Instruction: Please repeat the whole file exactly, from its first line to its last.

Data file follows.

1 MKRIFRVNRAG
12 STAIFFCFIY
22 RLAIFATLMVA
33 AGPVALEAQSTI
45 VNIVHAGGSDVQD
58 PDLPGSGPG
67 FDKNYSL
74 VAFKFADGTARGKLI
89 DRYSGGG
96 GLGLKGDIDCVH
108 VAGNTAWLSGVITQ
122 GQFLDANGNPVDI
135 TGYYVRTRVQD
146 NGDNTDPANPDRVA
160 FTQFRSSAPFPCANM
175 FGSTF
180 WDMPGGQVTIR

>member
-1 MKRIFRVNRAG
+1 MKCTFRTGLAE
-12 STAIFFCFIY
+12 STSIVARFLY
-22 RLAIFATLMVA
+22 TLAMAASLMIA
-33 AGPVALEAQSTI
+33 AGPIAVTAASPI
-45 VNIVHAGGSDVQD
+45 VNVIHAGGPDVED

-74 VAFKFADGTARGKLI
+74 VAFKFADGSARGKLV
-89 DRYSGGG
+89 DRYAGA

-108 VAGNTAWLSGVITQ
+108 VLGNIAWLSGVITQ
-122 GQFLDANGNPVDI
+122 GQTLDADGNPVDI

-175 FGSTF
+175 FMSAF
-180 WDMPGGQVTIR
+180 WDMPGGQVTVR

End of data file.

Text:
1 MKRIFRVNRAG
12 STAIFFCFIY
22 RLAIFATLMVA
33 AGPVALEAQSTI
45 VNIVHAGGSDVQD
58 PDLPGSGPG
67 FDKNYSL
74 VAFKFADGTARGKLI
89 DRYSGGG
96 GLGLKGDIDCVH
108 VAGNTAWLSGVITQ
122 GQFLDANGNPVDI
135 TGYYVRTRVQD
146 NGDNTDPANPDRVA
160 FTQFRSSAPFPCANM
175 FGSTF
180 WDMPGGQVTIR

>member
-1 MKRIFRVNRAG
+1 MKCTFRTGLAE
-12 STAIFFCFIY
+12 STSIVARFLY
-22 RLAIFATLMVA
+22 TLAMAASLMIA
-33 AGPVALEAQSTI
+33 AGPIAVTAASPI
-45 VNIVHAGGSDVQD
+45 VNVIHAGGPDVED

-74 VAFKFADGTARGKLI
+74 VAFKFADGSARGKLV
-89 DRYSGGG
+89 DRYAGA

-108 VAGNTAWLSGVITQ
+108 VLGNIAWLSGVITQ
-122 GQFLDANGNPVDI
+122 GQTLDADGNPVDI

-175 FGSTF
+175 FMSAF
-180 WDMPGGQVTIR
+180 WDMPGGQVTVR